其他版本 - 查看全部
Amine Antoine appeared arms asked aunt Barrister beautiful Brown Butcherly called Carbonari character Circassian Creeply cried Cunégonde Cuthbert dear delight Dennis Collins domino door English exclaimed eyes Falconer Falwasser father favour feel Ferval filly fortune gentleman give Guido Fawkes Guy Fawkes hand happy Harriet head hear heard heart honour hope horse hour Jack Robinson Jack Simmons Jaggardar John Kemble Jones Joseph Hume Kate Kittington lady Lanty letter living look Lord Madame Tussaud Mansfield Marmoset master mind Miss morning nature never night Nubley once party passed person Philip poor pounds present recollect replied round scene seemed seen Sir Hargrave smile Snargate Sniggs spirit tell theatre thee thing thou thought took tree turned vessel voice walked Whangho whole wife wild Xerxes Yawkins young
第 308 頁 - O how canst thou renounce the boundless store Of charms which Nature to her votary yields ! The warbling woodland, the resounding shore, The pomp of groves, and garniture of fields ; All that the genial ray of morning gilds, And all that echoes to the song of even, All that the mountain's sheltering bosom shields, And all the dread magnificence of Heaven, O how canst thou renounce, and hope to be forgiven ! These charms shall work thy soul's eternal health, And love, and gentleness, and joy impart.
第 41 頁 - Ah Ben! Say how or when Shall we, thy guests, Meet at those lyric feasts, Made at the Sun, The Dog, the Triple Tun ; Where we such clusters had, As made us nobly wild, not mad ? And yet each verse of thine Out-did the meat, out-did the frolic wine. My Ben ! Or come again, Or send to us Thy wit's great overplus; But teach us yet Wisely to husband it, Lest we that talent spend ; And having once brought to an end That precious stock, — the store Of such a wit the world should have no more.
第 132 頁 - My days are in the yellow leaf; The flowers and fruits of love are gone ; The worm, the canker, and the grief Are mine alone ! The fire that on my bosom preys Is lone as some volcanic isle ; No torch is kindled at its blaze — A funeral pile.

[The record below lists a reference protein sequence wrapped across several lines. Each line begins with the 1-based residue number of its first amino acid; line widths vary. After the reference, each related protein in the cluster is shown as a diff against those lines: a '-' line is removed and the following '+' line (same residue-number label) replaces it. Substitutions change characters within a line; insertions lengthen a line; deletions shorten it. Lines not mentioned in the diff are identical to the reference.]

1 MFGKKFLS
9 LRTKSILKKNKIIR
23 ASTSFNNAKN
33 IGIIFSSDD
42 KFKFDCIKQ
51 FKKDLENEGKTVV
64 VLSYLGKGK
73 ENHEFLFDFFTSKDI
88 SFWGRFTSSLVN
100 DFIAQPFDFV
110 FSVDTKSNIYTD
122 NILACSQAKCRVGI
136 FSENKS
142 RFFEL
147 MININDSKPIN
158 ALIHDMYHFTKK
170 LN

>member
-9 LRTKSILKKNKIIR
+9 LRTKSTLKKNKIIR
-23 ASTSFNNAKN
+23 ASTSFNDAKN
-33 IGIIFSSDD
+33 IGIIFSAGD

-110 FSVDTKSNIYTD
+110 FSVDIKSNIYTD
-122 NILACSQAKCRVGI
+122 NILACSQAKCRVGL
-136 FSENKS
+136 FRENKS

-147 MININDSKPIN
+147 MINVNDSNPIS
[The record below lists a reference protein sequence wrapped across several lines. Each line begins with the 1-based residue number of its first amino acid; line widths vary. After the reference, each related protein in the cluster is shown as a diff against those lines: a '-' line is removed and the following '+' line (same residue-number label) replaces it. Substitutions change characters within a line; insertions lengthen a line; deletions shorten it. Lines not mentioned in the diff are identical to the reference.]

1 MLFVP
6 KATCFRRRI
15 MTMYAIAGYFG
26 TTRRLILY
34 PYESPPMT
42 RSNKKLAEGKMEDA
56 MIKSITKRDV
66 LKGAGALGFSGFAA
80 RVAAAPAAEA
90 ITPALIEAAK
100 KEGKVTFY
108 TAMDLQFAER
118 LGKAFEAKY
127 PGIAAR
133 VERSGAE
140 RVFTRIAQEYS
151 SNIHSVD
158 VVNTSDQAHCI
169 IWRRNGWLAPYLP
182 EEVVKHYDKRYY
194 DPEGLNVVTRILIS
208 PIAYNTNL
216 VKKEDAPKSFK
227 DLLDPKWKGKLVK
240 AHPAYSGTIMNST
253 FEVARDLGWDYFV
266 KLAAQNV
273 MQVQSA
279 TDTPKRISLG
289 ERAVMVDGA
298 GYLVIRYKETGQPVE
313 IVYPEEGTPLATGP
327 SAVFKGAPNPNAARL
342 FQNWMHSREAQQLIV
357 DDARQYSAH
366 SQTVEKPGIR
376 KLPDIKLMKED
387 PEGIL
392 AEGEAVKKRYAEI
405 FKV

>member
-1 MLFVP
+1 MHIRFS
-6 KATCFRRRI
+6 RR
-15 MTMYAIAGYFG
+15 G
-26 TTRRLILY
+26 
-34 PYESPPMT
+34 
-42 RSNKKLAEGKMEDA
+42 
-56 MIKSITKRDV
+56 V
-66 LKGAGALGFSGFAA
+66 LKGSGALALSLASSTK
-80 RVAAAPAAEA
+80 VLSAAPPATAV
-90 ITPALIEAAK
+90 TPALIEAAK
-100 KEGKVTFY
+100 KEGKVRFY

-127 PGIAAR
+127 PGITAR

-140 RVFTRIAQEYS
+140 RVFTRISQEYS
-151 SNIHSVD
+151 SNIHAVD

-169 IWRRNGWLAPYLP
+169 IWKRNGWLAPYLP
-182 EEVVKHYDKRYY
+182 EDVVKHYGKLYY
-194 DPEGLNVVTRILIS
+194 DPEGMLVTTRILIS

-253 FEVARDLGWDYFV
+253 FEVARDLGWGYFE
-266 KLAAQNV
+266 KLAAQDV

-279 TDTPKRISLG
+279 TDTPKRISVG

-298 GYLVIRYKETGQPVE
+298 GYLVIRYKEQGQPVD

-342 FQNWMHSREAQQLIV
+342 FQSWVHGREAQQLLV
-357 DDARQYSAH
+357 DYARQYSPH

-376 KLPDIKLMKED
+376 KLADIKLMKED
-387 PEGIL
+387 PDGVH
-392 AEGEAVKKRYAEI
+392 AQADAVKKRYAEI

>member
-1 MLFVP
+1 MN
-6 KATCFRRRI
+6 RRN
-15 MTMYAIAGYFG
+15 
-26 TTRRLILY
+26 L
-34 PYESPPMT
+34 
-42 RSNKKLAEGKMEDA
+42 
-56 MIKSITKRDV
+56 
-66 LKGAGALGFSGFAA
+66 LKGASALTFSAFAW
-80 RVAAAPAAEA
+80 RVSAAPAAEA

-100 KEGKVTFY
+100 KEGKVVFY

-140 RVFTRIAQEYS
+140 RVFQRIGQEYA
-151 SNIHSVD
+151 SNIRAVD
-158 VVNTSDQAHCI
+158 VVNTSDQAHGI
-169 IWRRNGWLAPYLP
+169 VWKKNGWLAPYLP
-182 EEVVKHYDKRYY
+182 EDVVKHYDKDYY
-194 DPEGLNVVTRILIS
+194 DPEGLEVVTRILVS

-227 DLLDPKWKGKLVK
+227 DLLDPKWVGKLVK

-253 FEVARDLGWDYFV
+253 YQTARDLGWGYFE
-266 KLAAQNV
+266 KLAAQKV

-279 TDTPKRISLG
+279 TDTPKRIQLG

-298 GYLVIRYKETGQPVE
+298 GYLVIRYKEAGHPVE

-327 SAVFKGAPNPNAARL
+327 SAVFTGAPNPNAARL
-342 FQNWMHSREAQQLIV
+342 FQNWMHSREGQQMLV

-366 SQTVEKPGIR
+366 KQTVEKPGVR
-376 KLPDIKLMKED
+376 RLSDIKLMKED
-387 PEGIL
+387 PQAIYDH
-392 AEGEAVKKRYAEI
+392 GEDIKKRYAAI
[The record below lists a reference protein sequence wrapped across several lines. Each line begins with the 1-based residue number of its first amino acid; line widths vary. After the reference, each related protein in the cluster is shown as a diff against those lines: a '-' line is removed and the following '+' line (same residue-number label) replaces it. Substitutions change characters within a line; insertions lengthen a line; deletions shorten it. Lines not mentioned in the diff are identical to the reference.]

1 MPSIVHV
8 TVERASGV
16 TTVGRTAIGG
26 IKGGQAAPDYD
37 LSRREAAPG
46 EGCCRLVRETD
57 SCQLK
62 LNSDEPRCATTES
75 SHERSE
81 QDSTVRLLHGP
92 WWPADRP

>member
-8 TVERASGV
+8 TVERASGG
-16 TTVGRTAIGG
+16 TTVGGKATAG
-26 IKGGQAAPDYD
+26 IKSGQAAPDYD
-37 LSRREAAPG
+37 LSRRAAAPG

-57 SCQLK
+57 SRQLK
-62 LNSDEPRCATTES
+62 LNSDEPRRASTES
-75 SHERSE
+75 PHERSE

第 133 頁 - The sword, the banner, and the field, Glory and Greece, around me see! The Spartan, borne upon his shield, Was not more free. Awake! (not Greece — she is awake!) Awake, my spirit!
第 133 頁 - Tread those reviving passions down, Unworthy manhood! — unto thee Indifferent should the smile or frown Of beauty be. If thou regret'st thy youth, why live? The land of honourable death Is here: — up to the field, and give Away thy breath! Seek out — less often sought than found — A soldier's grave, for thee the best; Then look around and choose thy ground, And take thy rest.
第 157 頁 - With thee conversing I forget all time ; All seasons and their change, all please alike. Sweet is the breath of morn, her rising sweet, With charm of earliest birds; pleasant the sun, When first on this delightful land he spreads His orient beams, on herb, tree, fruit, and flower...
第 40 頁 - I behold like a Spanish great galleon and an English man-of-war. Master Coleridge, like the former, was built far higher in learning, solid, but slow in his performances. CVL, with the English man-of-war, lesser in bulk, but lighter in sailing, could turn with all tides, tack about, and take advantage of all winds, by the quickness of his wit and invention.
第 66 頁 - Pray, do not mock me : I am a very foolish fond old man, Fourscore and upward, not an hour more nor less; And, to deal plainly, I fear I am not in my perfect mind. Methinks I should know you, and know this man; Yet I am doubtful: for I am mainly ignorant What place this is; and all the skill I have Remembers not these garments; nor...
第 115 頁 - All, all are gone, the old familiar faces. I have had playmates, I have had companions, In, my days of childhood, in my joyful school days— All, all are gone, the old familiar faces.
第 150 頁 - The following question is started by one of the schoolmen : — Supposing the whole body of the earth were a great ball or mass of the finest sand, and that a single grain or particle of this sand should be annihilated every thousand years : Supposing then that you had it in your choice to be happy all the while this prodigious mass of sand was consuming by this slow method until there was not a grain of it left, on condition you were to be miserable for ever after?